"Wait, this is awesome that they have this!" Ricker was pretty excited when he saw the bags of imported Thai coriander seeds (right). He usually brings it back from Thailand himself. The tiny, round beads provide a warm, nutty, spicy flavor to curries. It's different from Mexican coriander (left), which has a more "hot-doggy flavor."
When's the last time some white pepper gave you the thumbs-up sign? Isn't this some awesome packaging? This brand "NguanSoon No.1 Hand" is probably the best known white pepper brand in Thailand. It's a staple ingredient in Thai/Chinese cooking, especially as a final shake on soups and rice dishes to impart its gentle peppery aroma.
"This is a good brand of shrimp paste." Ricker approved of Klong Kone's shrimp paste, made from preserved tiny shrimps that are all ground up. "It's also lasts indefinitely. Only Christ knows how long."
Roasted Uncooked Rice
This rice powder is essential in Isan style laab to add a nuttiness and act as the binder/thickener in the ground meat salad. "This brand is okay," said Ricker, grabbing it off the shelf, though he (no big surprise) makes his from scratch at Pok Pok.
And now for a kitty interlude...
When we visited Inthira Thai Market, located across the street from popular Thai restaurant destination Sripraphai, we met this furry friend named Mimi, the shop's cat mascot. These two became fast friends.
Check the freezer section of a Thai market and you might find a bag of bird's eye chili peppers, the incendiary Thai peppers needed to pack heat into so many Thai dishes. These were grown in New Jersey.
Herb Discovery in a Ziploc
In the back of the Thai Grocery on Woodside Avenue, we found this gem hiding in a Ziploc bag. "This is amazing. Makhwen is a relative of Sichuan peppercorns." Ricker uses the prickly ash berries, which have the same mouth-numbing powers as Sichuan peppercorns, in the laab at Pok Pok.
Another discovery at Thai Grocery on Woodside Avenue: these dried flower pistils. They add a slightly earthy, herbal flavor and a feathery texture to broths and soups.
Frozen Coconut Milk
If you can find frozen coconut milk, it's better-tasting than the canned stuff. Just melt it and proceed cooking with the milk like you normally would. (Alternatively you could pretend these were coconut popsicles and eat them straight?)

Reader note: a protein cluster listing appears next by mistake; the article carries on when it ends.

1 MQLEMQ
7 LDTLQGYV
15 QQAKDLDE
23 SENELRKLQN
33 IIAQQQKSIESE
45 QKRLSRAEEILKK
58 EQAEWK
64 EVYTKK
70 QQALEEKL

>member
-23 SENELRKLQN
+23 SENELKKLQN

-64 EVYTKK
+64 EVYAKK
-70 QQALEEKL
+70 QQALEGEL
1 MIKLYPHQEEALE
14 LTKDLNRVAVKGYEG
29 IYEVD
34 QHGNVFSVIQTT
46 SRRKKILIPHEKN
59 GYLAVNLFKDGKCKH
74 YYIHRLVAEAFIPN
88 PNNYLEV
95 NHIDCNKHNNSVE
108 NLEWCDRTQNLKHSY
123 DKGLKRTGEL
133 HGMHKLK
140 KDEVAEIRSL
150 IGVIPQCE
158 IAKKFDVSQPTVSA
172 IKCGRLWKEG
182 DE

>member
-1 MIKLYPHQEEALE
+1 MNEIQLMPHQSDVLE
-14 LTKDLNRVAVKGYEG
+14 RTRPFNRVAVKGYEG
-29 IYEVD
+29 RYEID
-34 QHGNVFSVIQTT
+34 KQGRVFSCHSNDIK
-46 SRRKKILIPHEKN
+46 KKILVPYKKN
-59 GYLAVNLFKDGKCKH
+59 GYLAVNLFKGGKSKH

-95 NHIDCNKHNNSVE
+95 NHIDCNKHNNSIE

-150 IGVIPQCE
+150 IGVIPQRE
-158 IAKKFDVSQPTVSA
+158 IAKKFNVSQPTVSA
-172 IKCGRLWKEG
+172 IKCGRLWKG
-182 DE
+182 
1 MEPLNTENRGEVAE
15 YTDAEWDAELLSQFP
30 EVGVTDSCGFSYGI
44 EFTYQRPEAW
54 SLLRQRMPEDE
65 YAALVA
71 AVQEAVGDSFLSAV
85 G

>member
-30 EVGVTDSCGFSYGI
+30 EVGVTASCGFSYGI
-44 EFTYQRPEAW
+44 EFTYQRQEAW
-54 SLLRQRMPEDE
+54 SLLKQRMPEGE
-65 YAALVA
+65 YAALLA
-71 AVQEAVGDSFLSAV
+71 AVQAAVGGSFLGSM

Frozen Scraped Coconut
Again, opt for frozen coconut if you can find it. Coconut freezes well since the ice doesn't change the texture of the shredded coconut meat much.
Mama's Instant Noodles
All of these colorful pouches are instant noodles from Mama, the most popular brand of instant noodles in Thailand. Tom Yum Shrimp is the #1 flavor. Doctor up the noodles with all sorts of sauces and spices or eat 'em like the cool kids in Thailand do: raw and crunchy.
Labeled "fish bait," these large water bugs (mangda na) frolic about the rice fields in northern Thailand and at night, are netted near the lights to be, gulp, eaten later. They're pounded up and used as a flavoring in nam prik, the Thai chili paste.
"Suck on some gooseberries after a drink of whiskey," said Ricker. You can find them frozen at many Indian grocery stores.
Solar Dried Bananas
What is the Banana Society and how can you join? They are responsible for some of the most perfect dried bananas. To be clear, these aren't banana chips. The smooth, moist, hefty banana pucks have been dried in a state-of-the-art parabola dome developed by the Department of Food Technology in Thailand to control temperatures and moisture levels. Banana lovers out there, you really have to try these.
Orange turmeric is an awesomely vibrant shade of orange while white turmeric (as seen here) is much paler, but it's just as pungent. Ricker heads to the Indian market Patel Brothers to find the less commonly found white turmeric, which has a parsnip-y flavor. It goes into Pok Pok's herbal salad.
Sticky Rice Pot and Basket
To make sticky rice at home you really need this aluminum sticky rice pot and steaming basket.
Arguably the most crucial of all Thai cooking implements is the indispensable mortar, used for grinding spices, peppers, nuts, and whatever else needs a good whack in there. This is the mortar section of Thai Grocery, where you'll find granite mortars for grinding curry paste and clay mortars for Isaan-style som tam ingredients.
Mango salad mountain
All that Thai market shopping worked up an appetite. We headed to Ayada for lunch, which began with this dome of a salad.
Shrimp paste fried rice
This reddish rice is laced with a fishy flavor thanks to the shrimp paste, which coats every grain. Ayada serves the shrimp paste fried rice with red onions, shredded mango, and a side of sweet pork. (Thai style surf-n-turf?)
Hainanese chicken and rice
Ricker ordered this Hainanese chicken and rice for lunch, a dish that's also very common in Singapore and Malaysia. It's traditionally served with sliced cucumbers and that very necessary, can't-stop-dousing-everything-with-it ginger dipping sauce.